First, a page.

Get ready for a gigantic post about food! One of my favourite subjects!
The rough menu here is, savory items, sweet desserts, drinks, and “oddities”.
Congee is watery rice, that you then doctor to your liking. In this photo, you can see some of my favourite flavours: spicy hot sauce, scallions, and thousand year old eggs.
Mashed potatoes with sweet red bean gravy. Very interesting combination of sweet and savory, but not really my style.
Naked Peking ducks. Peking duck (or Beijing baked duck, translated literally) is fatty and delicious. The skin is crispy like rice paper, and you eat it with sweet plum sauce on a little bun. If you can find a good rendition of it, pay whatever they’re asking, it’s that good.
All non-Asian food is generically called “Western” food. This delight came from a place called Grandma’s Kitchen, and was surprisingly good. My cardiologist hates me.
Although I love street food, I didn’t get a chance to try too much of it. The first part of the trip, we were constantly stuffing our faces at restaurants so I was never hungry when we found street meat, and by the time I was on my own, the vendors were scarce, and I was still getting stuffed at every meal. Oh well.
Delicious bbq baked oysters with garlic sauce. Got these at the skewer place on “Ghost” street. These were so good that we got two orders. Yum.
Coffee bean chicken. This dish was delicious. The coffee was just the right amount to add some interest, but not so much as to be overpowering. Lovely.
A delicious clam that came as part of our “21 dish meal” with Uncle Mike in Nanjing.
Coly recommended we eat this dish, which was a pickled spicy vegetable dish, to balance out the delicious savory meat pastries we’d eaten just beforehand.
Spicy baked fish that I ate with Jack. When we were in the restaurant, they brought the flipping flopping fish out in a net for our approval before taking it back and turning it into food for us. Instead of sterno heaters, they use actual charcoal in that deep pan to keep the fish blistering hot for the entire meal.
When I travel, I normally seek out a McDonald’s to see what America is exporting, and see what the local interpretation is. I didn’t have time in China for a McD’s, but I did manage to get to a KFC, which are everywhere. The Chinese regard KFC the same way that Americans regard Wendy’s. Not really that good, but passable in a pinch. I was hoping for an exotic local variation, but the Colonel’s secret recipe has been dutifully replicated in the Middle Kingdom.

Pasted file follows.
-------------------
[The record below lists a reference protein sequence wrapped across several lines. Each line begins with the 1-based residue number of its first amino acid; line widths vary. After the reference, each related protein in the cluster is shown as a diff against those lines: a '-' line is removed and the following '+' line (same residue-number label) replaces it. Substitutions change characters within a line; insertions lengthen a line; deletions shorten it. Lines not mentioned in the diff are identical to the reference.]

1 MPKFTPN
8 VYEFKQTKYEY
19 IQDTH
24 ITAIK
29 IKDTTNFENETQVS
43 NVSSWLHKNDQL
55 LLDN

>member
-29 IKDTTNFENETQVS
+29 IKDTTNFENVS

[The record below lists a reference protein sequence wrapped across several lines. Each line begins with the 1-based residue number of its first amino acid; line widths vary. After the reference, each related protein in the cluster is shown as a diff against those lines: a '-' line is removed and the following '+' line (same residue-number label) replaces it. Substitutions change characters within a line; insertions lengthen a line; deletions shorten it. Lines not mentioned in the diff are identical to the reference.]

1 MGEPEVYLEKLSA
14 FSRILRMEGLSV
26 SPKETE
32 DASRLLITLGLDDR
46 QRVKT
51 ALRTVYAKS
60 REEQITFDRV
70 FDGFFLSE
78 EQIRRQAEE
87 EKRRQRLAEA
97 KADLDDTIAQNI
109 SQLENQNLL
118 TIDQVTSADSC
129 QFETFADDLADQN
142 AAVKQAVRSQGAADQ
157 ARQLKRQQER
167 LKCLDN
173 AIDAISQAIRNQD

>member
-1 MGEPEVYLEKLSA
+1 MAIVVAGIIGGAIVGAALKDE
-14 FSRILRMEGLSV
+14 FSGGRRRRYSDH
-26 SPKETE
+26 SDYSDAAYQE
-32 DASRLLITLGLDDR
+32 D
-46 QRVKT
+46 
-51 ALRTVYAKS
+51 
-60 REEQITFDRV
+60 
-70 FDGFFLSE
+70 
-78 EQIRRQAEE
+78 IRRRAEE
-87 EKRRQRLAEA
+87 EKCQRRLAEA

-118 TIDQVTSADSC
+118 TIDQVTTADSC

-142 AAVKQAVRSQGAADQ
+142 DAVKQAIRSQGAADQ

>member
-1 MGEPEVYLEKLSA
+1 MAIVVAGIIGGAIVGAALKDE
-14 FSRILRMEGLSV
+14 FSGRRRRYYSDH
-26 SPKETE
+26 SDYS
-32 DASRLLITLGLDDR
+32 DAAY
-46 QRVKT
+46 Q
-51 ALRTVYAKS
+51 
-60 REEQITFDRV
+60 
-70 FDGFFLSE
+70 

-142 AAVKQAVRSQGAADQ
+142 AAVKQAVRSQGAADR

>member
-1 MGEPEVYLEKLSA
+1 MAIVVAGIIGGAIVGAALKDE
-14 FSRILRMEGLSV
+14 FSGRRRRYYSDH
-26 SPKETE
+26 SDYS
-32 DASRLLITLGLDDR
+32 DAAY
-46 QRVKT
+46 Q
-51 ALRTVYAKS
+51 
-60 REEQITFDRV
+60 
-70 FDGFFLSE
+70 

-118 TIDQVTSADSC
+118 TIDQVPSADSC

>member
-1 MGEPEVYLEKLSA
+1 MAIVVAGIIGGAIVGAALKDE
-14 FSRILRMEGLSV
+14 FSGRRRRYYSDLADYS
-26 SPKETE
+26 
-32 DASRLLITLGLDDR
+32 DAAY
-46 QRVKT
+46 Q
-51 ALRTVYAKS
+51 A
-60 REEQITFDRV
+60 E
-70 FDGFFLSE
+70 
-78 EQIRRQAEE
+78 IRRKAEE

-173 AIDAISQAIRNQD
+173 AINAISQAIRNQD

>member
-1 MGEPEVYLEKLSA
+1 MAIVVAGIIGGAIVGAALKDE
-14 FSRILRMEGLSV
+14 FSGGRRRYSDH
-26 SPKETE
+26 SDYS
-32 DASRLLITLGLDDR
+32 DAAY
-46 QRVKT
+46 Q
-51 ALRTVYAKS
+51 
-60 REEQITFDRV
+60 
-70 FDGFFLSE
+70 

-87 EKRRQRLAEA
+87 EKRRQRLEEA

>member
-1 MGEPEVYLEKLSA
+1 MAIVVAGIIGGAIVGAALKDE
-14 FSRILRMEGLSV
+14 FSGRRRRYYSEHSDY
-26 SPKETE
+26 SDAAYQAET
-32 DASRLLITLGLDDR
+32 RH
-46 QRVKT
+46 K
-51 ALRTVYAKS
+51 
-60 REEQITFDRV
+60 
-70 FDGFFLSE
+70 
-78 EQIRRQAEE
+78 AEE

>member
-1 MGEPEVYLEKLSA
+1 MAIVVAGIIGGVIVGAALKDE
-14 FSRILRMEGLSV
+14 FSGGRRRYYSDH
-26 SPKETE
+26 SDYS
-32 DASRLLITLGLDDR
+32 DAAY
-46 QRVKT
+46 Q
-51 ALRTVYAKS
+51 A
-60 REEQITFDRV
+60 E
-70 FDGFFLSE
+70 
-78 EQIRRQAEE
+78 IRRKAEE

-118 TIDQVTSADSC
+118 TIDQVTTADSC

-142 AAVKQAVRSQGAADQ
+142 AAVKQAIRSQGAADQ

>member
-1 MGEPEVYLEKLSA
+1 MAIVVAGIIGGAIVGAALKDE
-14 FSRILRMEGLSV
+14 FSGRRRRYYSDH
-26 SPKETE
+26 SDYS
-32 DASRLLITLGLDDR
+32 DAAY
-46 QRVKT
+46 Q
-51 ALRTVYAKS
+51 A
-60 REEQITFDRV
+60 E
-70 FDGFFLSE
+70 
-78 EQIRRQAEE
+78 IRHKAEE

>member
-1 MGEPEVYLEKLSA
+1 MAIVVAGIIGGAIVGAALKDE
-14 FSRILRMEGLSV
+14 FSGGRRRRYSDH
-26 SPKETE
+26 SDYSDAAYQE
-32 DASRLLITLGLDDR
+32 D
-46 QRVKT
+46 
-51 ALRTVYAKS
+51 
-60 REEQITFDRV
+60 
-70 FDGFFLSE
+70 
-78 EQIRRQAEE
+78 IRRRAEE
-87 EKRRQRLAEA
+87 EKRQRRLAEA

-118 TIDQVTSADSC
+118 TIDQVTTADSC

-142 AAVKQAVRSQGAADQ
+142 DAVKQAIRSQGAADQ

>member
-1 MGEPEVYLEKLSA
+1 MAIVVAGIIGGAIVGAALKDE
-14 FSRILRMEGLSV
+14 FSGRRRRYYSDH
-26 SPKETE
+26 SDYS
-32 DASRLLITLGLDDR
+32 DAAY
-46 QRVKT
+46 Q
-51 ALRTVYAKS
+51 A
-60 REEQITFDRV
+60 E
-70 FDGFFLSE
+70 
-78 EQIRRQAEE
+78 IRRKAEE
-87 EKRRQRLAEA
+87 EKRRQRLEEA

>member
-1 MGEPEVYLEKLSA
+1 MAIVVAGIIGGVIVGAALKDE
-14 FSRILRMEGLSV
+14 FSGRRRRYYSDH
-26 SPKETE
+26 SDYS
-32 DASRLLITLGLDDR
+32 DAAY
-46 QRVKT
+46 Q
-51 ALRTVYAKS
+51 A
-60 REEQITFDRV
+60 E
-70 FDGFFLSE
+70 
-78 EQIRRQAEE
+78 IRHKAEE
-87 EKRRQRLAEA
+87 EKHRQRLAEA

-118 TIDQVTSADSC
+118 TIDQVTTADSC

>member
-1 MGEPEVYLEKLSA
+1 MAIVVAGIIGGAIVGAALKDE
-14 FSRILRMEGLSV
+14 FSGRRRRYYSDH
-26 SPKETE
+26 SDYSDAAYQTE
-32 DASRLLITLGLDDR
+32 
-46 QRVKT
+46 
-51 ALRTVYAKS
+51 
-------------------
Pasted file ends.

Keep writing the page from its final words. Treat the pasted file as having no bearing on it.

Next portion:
Victor goes to town on a monster breakfast at the 5-star Shanghai Crowne Plaza. This hotel deserved every star. The breakfast spread was hands down one of the best spreads I’ve ever seen.
Making these pineapple treats is a pain in the butt. It takes quite a while to carve out all the little holes.
Mochi balls are Japanese, but who’s counting? In this image, from left to right, the flavours are green tea, coffee, and sweet red bean paste.
Sorry for the duplicate, but I loved that mochi ball display.
Our “21 dish meal” was weird, in that we had 7 courses of 3 dishes each. And in each course, you might get any combination of savory and sweet which was an odd feeling, to be switching into dessert mode, and then back to main meal mode. Sesame forms the basis of many sweets in the Chinese culinary landscape.
Street jello. I didn’t have any, but they sure were pretty.
Some sweet tofu, again with sweet red bean paste. Sweet flavours in Chinese cuisine are much more subtle than the 2×4 across the face approach that tends to dominate American desserts.
This restaurant used soup bowls instead of beer glasses. However, it wasn’t like you would totally lose track of all consumption, since they also gave you bottled beer. It was an interesting novelty, but all in all, not earth shattering.
These were awful tasting herbal medicine liquors. The red string was for women only, and the white string was for men only. I think they were supposed to be some sort of aphrodisiac, but the adults at our table didn’t really give us the full explanation.
We are America. We will give you our culture.
Due to the power of branding and marketing, no explanation is necessary for this image.
In old Lijiang, they use the river that runs through it as a refrigerator.
Yak yogurt! Sadly, I didn’t try any. I will say that yak tastes just like beef. Also, the Chinese word for yak is “hair cow”. I got in a conversation with a waitress that went something like, “what kind of meat is this? cow? or hair cow?” “hair cow”.
Street crickets. The locals don’t eat these, they’re just for tourists who’ve something to prove.
Awful fermented tofu that is apparently a very traditional Chinese breakfast food. As Coly said, “I don’t think this is delicious, but it is interesting.”
Seahorses. Also not eaten by tourists. I think they just set this collection out every day and put it away at night without anyone ever buying any.
People do eat octopus, and actually, this image isn’t all that weird. I didn’t get a chance to eat any of the seafood sold in markets like this though, since we never really had an opportunity.
Another not-so-weird food, crayfish. Again, I didn’t get a chance to try them.
Bloody, but not weird. I didn’t write down what kind of fish this is other than “dead”.
Man killing eels. The board has a nail sticking out that he spikes the eel’s head onto, but not to kill it, only to hold it still while skinning it alive. I’ve had eel before, but we didn’t get any at this market.
I’d eat frog, but bullfrog? Ew. Also, the literal translation for bullfrog is… “cow frog” which I find infinitely delightful.
And there you have it. A survey of the Chinese culinary landscape, ta daaaa!